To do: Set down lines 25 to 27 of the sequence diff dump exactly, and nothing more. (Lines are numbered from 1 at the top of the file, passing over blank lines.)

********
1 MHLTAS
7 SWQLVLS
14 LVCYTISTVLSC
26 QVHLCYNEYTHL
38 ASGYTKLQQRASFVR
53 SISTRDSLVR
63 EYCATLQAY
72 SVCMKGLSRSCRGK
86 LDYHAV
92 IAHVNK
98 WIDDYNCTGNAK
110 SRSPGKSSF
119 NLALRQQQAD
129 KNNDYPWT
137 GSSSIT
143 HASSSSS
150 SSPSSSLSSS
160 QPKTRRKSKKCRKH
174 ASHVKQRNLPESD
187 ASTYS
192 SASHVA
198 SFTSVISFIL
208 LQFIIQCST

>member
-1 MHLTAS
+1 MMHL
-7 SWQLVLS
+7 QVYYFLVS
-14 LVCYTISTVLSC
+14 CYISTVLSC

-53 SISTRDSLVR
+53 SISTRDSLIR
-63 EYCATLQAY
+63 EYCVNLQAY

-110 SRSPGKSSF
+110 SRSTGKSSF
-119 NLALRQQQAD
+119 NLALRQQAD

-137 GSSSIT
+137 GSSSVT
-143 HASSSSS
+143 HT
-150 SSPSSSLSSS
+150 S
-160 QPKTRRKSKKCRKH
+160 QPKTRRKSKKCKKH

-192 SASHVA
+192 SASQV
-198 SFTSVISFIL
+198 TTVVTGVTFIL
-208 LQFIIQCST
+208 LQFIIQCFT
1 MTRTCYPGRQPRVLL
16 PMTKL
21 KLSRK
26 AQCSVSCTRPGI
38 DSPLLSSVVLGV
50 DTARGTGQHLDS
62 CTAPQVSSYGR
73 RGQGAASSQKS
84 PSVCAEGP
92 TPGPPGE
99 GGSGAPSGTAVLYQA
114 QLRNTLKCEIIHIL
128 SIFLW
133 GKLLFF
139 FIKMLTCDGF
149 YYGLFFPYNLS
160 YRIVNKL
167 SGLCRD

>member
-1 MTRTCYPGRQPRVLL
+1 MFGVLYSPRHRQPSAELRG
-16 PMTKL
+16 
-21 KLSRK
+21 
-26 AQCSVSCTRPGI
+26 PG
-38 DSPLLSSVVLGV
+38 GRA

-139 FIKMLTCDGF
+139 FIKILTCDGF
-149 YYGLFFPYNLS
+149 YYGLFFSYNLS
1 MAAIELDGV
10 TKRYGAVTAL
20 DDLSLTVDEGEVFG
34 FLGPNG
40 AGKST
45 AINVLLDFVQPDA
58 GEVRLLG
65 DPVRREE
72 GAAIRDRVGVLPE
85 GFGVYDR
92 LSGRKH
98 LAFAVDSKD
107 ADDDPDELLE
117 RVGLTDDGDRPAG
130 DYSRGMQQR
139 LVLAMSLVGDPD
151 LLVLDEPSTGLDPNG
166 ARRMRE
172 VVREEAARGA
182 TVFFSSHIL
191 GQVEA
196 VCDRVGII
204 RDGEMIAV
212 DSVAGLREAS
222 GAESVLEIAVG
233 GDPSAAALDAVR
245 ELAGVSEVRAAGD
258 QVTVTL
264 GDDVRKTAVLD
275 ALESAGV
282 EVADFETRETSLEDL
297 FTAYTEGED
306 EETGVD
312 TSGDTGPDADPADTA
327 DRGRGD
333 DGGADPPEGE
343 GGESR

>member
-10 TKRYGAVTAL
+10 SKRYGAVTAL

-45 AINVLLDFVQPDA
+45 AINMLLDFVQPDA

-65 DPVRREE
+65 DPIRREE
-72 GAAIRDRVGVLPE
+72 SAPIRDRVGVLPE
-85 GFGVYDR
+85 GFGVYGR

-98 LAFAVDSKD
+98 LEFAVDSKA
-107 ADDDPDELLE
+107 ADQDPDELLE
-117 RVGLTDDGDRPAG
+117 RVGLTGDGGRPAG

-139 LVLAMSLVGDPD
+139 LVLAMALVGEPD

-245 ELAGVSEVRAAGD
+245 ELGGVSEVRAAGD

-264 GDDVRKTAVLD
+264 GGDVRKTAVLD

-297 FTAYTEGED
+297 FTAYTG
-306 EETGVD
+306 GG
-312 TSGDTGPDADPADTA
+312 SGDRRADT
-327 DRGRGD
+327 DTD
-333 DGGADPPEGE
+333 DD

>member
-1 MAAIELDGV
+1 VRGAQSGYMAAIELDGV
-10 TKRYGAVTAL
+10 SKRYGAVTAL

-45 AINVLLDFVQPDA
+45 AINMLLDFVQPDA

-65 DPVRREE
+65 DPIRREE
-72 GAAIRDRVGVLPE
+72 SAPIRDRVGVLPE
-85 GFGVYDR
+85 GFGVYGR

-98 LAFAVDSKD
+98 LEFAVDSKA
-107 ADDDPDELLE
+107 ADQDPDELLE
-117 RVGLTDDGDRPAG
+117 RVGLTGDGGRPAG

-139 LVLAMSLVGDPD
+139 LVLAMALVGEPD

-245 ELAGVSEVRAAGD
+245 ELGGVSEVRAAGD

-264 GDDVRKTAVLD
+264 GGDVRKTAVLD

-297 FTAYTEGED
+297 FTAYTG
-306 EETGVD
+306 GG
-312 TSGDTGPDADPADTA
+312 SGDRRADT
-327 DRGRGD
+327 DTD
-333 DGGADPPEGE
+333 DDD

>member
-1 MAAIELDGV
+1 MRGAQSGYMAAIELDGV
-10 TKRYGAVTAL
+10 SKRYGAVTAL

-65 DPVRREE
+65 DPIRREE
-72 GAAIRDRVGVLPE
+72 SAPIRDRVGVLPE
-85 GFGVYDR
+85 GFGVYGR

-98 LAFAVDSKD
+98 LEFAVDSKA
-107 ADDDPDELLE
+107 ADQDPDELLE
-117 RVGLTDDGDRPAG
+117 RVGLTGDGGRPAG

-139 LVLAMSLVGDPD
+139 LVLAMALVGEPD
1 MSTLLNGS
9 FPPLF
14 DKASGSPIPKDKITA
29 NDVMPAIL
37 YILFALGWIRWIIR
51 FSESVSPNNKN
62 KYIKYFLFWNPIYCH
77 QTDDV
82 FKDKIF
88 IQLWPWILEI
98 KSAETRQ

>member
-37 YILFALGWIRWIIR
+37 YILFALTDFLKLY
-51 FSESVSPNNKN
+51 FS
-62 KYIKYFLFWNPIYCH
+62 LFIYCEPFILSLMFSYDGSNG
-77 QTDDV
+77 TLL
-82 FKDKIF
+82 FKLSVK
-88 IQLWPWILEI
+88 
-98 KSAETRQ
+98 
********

-1 MHLTAS
+1 MMHL
-7 SWQLVLS